Development Program, or in conflict with its policies or procedures and
              core values.
           4. Chaperones shall not possess or use alcohol and/or illegal drugs (or be
              under the influence thereof) while serving as a 4-H chaperone.
           5. Fraternization and/or relationships with individual 4-H members, event
              staff, or other volunteers which are inappropriate or reduce the


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               effectiveness of the staff, or behavior which discriminates against and/or
               offends others is grounds for dismissal. Individuals may not serve as a
               chaperone for an event if they have a pre-existing amorous or romantic
               relationship with any 4-H member in their delegation or under their
               charge.
           6. When chaperoning 4-H members, chaperones shall not leave the youths
               under their supervision or the grounds of the 4-H event unless they have
               received approval of the adult in charge of the event or delegation.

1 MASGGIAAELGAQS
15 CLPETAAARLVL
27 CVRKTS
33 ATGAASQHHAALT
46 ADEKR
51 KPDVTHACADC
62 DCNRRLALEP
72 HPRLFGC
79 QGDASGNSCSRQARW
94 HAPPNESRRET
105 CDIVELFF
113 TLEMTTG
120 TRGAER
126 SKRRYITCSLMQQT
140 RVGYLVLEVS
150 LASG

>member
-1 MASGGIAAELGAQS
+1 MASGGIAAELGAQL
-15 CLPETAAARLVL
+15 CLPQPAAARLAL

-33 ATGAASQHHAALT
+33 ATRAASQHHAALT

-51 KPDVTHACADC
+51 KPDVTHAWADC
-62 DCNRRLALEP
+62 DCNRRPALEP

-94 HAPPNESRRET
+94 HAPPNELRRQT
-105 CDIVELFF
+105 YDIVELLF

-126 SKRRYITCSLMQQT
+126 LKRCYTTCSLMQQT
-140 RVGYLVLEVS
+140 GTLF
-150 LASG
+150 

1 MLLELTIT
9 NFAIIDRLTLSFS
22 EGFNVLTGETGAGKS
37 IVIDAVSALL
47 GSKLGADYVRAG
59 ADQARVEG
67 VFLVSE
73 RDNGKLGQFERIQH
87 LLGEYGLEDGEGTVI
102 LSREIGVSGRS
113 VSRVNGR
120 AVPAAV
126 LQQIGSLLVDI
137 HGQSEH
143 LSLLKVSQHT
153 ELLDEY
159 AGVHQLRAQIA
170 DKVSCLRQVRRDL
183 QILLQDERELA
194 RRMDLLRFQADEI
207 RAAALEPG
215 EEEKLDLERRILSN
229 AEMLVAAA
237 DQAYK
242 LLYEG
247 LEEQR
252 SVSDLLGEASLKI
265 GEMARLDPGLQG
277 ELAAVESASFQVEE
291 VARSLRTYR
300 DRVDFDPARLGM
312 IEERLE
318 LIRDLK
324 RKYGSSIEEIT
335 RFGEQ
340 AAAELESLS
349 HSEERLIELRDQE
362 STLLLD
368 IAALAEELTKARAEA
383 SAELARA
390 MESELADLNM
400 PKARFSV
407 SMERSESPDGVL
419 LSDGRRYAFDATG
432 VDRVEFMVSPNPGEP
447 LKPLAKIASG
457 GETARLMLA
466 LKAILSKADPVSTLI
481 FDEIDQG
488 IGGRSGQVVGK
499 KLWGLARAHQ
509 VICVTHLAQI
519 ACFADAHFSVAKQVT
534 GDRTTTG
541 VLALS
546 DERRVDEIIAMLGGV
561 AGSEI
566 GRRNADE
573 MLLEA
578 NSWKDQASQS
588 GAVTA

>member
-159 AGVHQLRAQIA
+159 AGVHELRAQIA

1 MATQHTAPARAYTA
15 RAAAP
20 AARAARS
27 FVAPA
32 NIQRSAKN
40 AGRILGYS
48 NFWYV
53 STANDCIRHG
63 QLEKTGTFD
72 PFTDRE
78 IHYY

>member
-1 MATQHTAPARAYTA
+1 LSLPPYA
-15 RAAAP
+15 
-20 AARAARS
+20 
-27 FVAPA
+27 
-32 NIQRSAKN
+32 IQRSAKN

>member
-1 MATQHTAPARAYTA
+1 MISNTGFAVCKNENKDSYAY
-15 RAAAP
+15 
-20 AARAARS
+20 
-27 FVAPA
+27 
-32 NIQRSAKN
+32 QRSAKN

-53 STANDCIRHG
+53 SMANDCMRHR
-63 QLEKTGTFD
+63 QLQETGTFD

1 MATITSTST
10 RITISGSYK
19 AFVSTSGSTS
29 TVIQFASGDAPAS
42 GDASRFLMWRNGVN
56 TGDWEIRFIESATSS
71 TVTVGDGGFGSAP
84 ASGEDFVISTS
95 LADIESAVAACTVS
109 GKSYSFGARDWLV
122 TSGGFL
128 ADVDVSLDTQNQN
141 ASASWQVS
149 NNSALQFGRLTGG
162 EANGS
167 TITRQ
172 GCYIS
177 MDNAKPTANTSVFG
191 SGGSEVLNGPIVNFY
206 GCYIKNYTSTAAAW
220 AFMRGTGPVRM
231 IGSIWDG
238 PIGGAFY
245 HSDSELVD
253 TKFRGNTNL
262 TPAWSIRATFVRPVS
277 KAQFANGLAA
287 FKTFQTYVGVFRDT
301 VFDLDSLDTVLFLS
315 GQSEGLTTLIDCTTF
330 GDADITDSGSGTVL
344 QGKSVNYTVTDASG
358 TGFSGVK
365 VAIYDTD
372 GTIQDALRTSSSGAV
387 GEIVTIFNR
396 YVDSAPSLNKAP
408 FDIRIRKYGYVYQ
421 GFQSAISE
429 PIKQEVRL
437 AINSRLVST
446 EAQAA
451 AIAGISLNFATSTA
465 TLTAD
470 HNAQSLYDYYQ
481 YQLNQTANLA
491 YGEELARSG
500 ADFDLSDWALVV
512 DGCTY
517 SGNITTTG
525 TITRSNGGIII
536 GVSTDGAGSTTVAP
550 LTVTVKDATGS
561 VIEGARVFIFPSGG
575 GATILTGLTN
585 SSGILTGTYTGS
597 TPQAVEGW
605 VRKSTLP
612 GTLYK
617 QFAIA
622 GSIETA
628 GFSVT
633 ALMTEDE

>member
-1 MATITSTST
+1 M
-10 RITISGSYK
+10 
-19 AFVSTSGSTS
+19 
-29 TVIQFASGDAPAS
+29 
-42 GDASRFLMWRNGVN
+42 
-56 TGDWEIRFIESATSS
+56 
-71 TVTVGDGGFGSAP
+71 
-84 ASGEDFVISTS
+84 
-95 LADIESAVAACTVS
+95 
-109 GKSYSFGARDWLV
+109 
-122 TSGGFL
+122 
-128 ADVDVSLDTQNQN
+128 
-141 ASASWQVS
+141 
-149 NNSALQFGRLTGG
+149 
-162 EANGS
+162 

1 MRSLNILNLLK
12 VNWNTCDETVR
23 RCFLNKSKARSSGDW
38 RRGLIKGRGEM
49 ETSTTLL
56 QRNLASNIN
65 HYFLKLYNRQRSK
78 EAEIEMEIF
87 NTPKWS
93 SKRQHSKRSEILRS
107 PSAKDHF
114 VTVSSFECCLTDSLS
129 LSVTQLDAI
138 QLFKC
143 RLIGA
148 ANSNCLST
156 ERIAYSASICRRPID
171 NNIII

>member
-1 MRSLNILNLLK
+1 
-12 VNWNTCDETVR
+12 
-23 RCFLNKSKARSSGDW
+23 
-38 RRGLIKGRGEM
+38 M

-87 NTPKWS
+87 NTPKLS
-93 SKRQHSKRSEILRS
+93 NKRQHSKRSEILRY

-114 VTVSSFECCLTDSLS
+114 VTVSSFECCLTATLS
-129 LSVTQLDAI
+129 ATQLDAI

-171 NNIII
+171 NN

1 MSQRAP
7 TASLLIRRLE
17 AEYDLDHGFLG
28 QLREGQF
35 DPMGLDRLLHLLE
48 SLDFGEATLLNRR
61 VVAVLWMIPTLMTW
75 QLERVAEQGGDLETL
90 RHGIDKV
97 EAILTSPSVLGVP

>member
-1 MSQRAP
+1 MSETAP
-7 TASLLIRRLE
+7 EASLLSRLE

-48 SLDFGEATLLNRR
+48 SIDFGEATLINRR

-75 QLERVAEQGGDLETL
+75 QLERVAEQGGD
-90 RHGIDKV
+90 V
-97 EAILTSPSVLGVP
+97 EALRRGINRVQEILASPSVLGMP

7. Chaperones are responsible for ensuring that all members of their
               delegation attend scheduled sessions and events.
           8. Chaperones shall not use obscene and discriminatory language at the 4-H
               event.
           9. At overnight events, participants will not be allowed in the sleeping areas
               of participants of the opposite gender. All participants (except those with
               special planning or program responsibilities) must be in their assigned area
               at curfew and shall comply with quiet hour and lights-out regulations.
           10. Chaperones shall not participate in gambling or other games where money
               is used to wager.
           11. Chaperones must have the correct number of seat belts for number of 4-H
               members in their vehicle.
           12. Chaperones must have medical treatment forms for each 4-H member in
               their vehicle, including one for the driver.
           13. Drivers must have automobile liability insurance and a valid driver’s
               license.
           14. Chaperones shall recognize and support the responsibilities of WVU
               Faculty and staff in setting program standards, priorities, and direction.
           15. Chaperones shall show a ―positive image‖ to the 4-H members while on
               duty.
           16. Chaperones are considered ―on duty‖ from the time they begin their trip
               until they return their charges to their parents/guardians.


Penalties for Infractions:
Infractions of these 4-H Chaperone Guidelines may result in one or more of the following
penalties:
• Possible disciplinary action by the WVU Faculty member supervising their service,
State 4-H Program Leader, or Director of the WVU Extension Service.
• Released of chaperone duties immediately.
• Prohibited from being a chaperone for future 4-H events/activities.
• Released to the nearest law enforcement agency and/or the proper authorities.